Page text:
In the not too distant future, Oct. 25, A.D., the guys from Mystery Science Theater 3000 will do what they do best live when they screen “Birdemic” at participating cinemas.
Mystery Science Theater 3000 (MST3K) was a hit comedy series about an average guy sent into space by an evil scientist bent on the idea of world domination through cheesy science fiction movies.
RiffTrax, created by former MST3K stars Mike Nelson, Kevin Murphy and Bill Corbett, adds “Birdemic” to the list of films getting picked apart one joke at a time.
Written by James Nguyen, “Birdemic” was written as a romantic thriller and an homage to legendary director Alfred Hitchcock, who directed “The Birds.”
“When you’re trying to make an homage to one of the greatest directors of all time, it probably helps to have one tiny splinter of talent, and he fell a little short there,” Nelson says. “It’s really weird because I just saw ‘The Birds’ on the big screen and there’s really nothing, besides it being set in Half Moon Bay where ‘Birds’ was set, you don’t recognize anything. Yeah, there are birds, but there is nothing that it looks like, it doesn’t have that sort of sparkling dialogue.
“An homage is not … it’s like your dog handing you a dead squirrel. ‘Well, thank you, I guess that’s an homage to me, but I really didn’t ask for it.’ That’s what it is, it’s the ‘dead squirrel’ of homages.”
Even though “Birdemic” has been called the worst movie ever made by some, Nelson says the film still holds a special place in his heart. No, seriously, he means it.
“It’s the worst in a really good way. He’s the director where every single choice that he made was the wrong one, but somehow it all adds up to something that delights and entertains me,” Nelson says. “Maybe that doesn’t speak well of me, but I think it’s one of the more fun bad movies.
“We did the ‘Manos’ show [“Manos: The Hands of Fate,” the movie considered by most as the worst ever made], and ‘Manos’ has its own charms but it’s a much darker version of a bad movie and a lot of people are like, ‘Uh, I just can’t get through that one.’ ‘Birdemic’ is a much more lighthearted romp of a bad movie.”
Even though Nelson is a fan of the film, the prospect of a sequel is a little hard to swallow. Nguyen has filmed a sequel “Birdemic 2: The Resurrection,” but hasn’t yet found a distributor.
“Of course I have high hopes [for the sequel], I do enjoy ‘Birdemic’ for all its many, many, many flaws, but this one, you know, can lightning strike twice? Especially after you’re aware of it,” Nelson says. “Ed Wood made some delightful wrecks of movies, but he was not aware, he made his whole body of work without really having a lot of outside influences on it. James Nguyen, he travels around with this film in front of audiences laughing at how sad it is, so he’s got to be aware of it. I just don’t know how you keep that out of the sequel. Maybe he was able to do it, I don’t know.”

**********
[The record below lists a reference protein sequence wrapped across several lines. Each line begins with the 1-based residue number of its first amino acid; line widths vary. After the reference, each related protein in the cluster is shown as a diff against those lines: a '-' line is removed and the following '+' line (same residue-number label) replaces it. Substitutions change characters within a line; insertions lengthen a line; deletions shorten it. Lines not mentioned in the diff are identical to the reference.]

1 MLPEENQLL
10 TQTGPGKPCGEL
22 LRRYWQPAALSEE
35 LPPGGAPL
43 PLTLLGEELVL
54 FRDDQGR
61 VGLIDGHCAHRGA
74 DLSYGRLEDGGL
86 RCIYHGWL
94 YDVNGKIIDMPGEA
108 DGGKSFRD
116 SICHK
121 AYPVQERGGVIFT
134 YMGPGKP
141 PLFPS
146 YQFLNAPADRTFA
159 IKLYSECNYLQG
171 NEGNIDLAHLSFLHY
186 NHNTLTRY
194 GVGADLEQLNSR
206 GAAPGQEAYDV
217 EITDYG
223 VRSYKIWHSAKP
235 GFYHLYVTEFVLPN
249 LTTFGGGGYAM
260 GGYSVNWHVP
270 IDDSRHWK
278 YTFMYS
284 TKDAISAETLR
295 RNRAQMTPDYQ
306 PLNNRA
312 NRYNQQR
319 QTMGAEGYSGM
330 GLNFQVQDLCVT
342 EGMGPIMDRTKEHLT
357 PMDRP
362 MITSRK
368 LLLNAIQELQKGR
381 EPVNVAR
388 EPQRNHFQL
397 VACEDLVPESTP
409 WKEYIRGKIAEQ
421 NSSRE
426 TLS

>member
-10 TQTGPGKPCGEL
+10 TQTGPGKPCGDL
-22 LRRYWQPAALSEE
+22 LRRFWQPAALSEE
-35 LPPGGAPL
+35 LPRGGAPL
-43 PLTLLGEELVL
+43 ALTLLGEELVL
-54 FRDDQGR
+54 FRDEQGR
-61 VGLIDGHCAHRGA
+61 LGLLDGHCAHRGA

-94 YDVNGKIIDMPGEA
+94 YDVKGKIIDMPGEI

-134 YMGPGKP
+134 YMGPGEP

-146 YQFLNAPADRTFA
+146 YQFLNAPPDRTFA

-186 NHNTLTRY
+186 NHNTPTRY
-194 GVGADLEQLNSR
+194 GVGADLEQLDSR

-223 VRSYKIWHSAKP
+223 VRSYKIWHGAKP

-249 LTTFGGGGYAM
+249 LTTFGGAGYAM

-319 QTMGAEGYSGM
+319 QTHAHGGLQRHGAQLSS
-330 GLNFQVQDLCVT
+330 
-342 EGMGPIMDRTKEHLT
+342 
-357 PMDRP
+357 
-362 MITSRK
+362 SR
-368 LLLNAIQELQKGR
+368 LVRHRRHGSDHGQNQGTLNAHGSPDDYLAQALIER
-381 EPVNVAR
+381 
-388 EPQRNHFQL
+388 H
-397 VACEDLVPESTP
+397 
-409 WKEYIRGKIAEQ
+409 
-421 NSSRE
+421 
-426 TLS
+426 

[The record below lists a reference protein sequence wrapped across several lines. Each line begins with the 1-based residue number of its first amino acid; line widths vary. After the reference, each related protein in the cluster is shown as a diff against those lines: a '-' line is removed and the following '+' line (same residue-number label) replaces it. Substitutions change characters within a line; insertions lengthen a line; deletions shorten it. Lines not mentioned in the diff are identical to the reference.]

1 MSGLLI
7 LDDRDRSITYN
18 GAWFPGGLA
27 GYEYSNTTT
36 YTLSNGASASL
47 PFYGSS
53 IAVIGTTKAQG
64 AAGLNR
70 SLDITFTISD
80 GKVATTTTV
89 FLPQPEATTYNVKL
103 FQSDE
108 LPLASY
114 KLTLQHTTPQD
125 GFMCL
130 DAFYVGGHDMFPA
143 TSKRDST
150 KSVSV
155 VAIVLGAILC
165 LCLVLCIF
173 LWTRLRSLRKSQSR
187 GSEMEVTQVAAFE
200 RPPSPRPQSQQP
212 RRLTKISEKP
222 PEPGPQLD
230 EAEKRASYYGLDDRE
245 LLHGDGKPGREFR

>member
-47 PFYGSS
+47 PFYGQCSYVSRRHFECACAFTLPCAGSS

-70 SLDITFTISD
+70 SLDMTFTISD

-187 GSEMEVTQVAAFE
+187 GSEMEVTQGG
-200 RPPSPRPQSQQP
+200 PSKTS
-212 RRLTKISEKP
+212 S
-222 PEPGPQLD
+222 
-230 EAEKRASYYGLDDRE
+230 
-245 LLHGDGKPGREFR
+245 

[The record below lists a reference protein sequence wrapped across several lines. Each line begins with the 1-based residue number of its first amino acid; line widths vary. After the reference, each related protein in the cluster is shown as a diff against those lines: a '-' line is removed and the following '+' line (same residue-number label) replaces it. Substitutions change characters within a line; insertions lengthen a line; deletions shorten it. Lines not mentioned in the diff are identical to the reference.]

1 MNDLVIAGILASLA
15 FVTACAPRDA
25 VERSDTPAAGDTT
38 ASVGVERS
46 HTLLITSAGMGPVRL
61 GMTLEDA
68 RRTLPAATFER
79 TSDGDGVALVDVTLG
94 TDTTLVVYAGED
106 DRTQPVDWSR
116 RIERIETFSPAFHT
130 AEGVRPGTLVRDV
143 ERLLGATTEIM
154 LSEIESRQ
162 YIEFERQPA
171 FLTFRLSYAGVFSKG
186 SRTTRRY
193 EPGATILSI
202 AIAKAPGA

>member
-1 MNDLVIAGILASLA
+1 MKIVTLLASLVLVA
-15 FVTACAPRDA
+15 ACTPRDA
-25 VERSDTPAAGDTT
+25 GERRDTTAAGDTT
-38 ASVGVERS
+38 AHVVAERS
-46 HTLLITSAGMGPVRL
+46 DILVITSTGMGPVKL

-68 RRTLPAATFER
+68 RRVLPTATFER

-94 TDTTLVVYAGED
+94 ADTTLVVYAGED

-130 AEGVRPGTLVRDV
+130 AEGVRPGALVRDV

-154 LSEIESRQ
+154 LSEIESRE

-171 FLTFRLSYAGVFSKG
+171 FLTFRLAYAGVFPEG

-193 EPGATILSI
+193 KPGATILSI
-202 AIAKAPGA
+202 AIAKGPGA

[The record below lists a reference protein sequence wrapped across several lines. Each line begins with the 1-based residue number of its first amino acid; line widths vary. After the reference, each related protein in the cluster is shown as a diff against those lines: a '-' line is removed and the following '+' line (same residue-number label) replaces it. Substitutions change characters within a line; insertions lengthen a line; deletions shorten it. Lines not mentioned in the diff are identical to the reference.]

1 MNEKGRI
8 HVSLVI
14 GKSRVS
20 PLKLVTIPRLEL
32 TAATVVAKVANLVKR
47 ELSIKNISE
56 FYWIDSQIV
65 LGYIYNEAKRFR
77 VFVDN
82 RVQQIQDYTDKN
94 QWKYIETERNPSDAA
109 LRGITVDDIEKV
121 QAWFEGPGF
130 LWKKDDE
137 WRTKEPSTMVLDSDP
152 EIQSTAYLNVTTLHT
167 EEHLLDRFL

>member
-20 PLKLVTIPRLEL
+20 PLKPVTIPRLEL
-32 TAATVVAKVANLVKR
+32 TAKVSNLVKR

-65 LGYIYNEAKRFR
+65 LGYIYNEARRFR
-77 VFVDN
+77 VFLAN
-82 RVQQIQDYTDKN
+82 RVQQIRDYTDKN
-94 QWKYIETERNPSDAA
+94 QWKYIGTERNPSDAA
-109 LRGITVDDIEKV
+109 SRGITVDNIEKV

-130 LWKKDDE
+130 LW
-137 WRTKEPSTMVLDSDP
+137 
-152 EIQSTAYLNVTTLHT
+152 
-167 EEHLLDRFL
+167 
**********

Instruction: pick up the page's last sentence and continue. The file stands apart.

Making fun of these movies is hard work. Nelson says the gang will sit in front of a movie for a long time trying to come up with just the right joke. Of course, after watching the same thing more than 50 times in a row, some things probably are going to turn out to not be as funny as you thought.
“You have to step back from it; you are really close to it. You’re peering at it with a microscope and you have to step back,” Nelson says. “For what it’s worth, most of the movies I don’t care if I ever see them again, but there’s a few that still retain a little bit of charm for me, and ‘Birdemic’ is one of those, oddly enough. We still talk about scenes or somebody will send us a clip from it and you watch it again and it still has some weird, innocent appeal to it that I like, whereas a lot of the movies that we’ve done I’m like, ‘Look, I lived with it for 200 hours … I’m done with it.’
“This one, though, for some reason, I can handle. I have a high tolerance.”
The guys at RiffTrax certainly are not ones to shy away from any film. Granted, money might be an issue if they want to do it live, but for the most part they’re able to put out MP3s as commentary without having the movie playing or in the background, which means they don’t have to pay for a license.
The normal RiffTrax experience usually has fans buying and downloading a commentary track that doesn’t use any of the audio from the movie. This way, the guys can riff on any movie they want, just so long as it’s available on DVD or On Demand. A fan puts the movie on, then plays the audio file in the background and, boom, instant hilarity.
“Because we don’t have to license the films for our MP3s, there’s nothing that we wouldn’t do. I would like to do in the theater, where we would need to buy a license, there a lot of movies, and I think it would be fun to revisit, say, some sort of ‘80s blockbuster,” Nelson says.
“Actually for next year, because hopefully we’ll be able to continue to do these Fathom shows, we’re sort of looking into that. Like, ‘What would it be like to just take a big title, even if it was just a little bit older or something, whether it’s ‘Roadhouse’ with Patrick Swayze, or a Stallone movie or something like that.’
“So nothing specifically but I would like to do sort of a cheesy ‘80s action or something like that in the live context.”
Overall, Nelson isn’t one to go back and watch himself on DVD during the MST3K days.
“Occasionally my wife or my kids ..., just out of curiosity will put on an episode and I’ll see it out of the corner of my eye,” Nelson says. “I think a lot of people who are performers share this, it’s like, ‘Uh, ah, I don’t want to hear my voice! Urgh, I don’t want to see myself! Who is that guy?! Shut him off!’ It’s a weird phenomenon and I try to avoid it.”